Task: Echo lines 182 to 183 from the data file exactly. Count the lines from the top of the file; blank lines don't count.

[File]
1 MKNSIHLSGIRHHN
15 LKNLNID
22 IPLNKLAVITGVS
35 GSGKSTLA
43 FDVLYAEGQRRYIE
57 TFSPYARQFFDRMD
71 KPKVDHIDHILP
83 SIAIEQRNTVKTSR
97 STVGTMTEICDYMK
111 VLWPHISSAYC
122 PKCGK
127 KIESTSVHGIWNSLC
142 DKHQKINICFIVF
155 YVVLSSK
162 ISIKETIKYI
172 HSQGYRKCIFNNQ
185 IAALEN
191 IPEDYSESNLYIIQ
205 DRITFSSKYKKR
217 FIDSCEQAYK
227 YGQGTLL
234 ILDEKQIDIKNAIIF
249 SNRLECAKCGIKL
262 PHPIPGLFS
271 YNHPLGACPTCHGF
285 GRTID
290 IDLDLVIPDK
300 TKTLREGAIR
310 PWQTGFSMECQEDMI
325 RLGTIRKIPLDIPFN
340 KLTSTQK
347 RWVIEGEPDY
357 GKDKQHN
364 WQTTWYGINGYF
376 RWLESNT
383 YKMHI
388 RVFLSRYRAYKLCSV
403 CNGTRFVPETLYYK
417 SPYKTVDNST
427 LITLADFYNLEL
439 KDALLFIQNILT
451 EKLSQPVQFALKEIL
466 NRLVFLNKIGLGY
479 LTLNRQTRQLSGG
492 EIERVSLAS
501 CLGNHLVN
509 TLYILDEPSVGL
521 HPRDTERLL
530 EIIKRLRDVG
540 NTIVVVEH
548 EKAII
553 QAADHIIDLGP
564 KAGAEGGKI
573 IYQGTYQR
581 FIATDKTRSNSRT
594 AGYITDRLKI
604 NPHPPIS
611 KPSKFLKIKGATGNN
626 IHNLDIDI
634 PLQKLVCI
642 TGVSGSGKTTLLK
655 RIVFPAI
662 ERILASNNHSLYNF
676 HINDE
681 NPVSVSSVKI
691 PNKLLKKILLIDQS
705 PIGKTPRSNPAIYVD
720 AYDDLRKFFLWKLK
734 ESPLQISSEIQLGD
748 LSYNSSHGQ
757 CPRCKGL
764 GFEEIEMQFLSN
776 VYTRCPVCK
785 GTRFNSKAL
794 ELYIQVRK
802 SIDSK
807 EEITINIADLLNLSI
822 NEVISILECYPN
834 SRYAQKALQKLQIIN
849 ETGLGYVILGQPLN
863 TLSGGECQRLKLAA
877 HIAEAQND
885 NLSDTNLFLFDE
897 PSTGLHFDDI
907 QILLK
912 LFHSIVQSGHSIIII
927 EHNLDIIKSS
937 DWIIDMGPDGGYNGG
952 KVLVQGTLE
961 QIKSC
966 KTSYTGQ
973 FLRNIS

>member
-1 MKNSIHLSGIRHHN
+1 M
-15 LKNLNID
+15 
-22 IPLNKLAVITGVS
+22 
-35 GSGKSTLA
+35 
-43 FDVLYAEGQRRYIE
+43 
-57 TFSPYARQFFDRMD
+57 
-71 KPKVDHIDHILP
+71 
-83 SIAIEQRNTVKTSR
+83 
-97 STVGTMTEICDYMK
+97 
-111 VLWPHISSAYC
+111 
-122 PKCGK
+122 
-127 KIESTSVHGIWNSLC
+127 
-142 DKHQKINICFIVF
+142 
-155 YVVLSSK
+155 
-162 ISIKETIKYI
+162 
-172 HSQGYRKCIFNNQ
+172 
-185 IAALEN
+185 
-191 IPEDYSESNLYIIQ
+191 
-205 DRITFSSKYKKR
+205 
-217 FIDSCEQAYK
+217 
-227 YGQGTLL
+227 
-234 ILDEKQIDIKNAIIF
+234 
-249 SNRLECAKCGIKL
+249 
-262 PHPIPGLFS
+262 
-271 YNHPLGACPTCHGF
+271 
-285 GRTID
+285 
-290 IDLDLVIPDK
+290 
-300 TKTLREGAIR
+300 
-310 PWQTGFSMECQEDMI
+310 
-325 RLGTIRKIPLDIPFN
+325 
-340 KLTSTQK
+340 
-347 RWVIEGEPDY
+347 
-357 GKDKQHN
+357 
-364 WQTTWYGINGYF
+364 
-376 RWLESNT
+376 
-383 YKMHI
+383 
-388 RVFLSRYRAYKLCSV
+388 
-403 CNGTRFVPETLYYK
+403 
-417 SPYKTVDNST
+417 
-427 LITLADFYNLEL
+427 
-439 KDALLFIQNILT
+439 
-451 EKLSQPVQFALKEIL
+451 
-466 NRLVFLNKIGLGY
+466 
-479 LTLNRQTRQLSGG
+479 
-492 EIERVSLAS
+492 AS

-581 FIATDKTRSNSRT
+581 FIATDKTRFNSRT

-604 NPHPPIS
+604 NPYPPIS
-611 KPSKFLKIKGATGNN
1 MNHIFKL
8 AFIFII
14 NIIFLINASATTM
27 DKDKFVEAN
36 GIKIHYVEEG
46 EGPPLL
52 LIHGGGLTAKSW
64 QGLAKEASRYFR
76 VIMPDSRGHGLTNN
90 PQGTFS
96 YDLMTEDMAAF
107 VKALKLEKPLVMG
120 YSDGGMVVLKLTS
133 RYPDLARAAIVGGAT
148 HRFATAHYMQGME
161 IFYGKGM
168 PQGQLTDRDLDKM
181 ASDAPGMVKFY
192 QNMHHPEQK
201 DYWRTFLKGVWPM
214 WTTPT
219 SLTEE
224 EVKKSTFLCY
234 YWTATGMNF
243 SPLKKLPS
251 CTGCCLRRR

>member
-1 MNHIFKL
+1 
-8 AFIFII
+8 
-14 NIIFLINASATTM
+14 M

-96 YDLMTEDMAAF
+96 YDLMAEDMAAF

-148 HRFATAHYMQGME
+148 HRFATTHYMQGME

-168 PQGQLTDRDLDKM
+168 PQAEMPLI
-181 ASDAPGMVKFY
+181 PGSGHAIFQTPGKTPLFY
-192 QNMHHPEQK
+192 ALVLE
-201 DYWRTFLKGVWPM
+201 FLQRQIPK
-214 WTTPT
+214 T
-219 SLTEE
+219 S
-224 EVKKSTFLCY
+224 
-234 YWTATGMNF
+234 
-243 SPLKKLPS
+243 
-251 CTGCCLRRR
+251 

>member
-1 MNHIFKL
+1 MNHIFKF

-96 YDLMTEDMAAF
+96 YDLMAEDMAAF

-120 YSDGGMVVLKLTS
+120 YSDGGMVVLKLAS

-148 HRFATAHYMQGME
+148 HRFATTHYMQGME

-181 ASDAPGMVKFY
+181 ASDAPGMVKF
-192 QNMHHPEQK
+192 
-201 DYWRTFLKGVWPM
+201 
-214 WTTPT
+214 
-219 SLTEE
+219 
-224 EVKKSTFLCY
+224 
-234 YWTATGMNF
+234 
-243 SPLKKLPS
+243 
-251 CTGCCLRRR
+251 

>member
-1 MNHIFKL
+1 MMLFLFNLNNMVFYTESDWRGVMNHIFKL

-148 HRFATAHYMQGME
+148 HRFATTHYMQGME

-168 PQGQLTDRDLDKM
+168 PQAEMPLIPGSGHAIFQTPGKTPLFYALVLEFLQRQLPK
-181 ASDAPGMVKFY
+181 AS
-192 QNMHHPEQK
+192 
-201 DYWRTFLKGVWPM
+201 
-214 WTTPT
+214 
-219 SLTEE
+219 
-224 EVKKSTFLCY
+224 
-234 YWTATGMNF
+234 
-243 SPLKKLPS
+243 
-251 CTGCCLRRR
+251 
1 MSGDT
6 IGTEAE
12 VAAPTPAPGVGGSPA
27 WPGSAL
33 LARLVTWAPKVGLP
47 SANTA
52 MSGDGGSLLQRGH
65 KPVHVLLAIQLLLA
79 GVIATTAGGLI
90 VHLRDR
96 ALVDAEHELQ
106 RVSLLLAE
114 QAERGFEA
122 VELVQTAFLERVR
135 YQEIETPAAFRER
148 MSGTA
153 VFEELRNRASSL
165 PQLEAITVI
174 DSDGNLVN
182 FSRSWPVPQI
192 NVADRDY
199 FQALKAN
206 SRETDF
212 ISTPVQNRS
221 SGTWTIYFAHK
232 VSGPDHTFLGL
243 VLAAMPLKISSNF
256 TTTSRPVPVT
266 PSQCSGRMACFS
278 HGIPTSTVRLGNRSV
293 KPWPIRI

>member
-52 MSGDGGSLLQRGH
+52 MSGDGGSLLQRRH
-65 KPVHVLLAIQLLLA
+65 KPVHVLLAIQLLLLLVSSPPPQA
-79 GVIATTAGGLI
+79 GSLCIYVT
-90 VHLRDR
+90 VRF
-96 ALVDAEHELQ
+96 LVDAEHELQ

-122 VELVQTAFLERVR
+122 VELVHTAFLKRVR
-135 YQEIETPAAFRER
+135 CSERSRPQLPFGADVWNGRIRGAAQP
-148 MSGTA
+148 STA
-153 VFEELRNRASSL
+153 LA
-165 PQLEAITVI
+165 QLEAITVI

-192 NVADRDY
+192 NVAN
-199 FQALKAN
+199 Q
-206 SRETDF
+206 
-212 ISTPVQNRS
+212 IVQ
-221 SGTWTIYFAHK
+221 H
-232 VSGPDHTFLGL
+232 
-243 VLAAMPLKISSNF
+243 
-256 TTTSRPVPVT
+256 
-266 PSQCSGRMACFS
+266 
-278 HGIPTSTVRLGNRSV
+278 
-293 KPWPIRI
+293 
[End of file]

-492 EIERVSLAS
+492 AS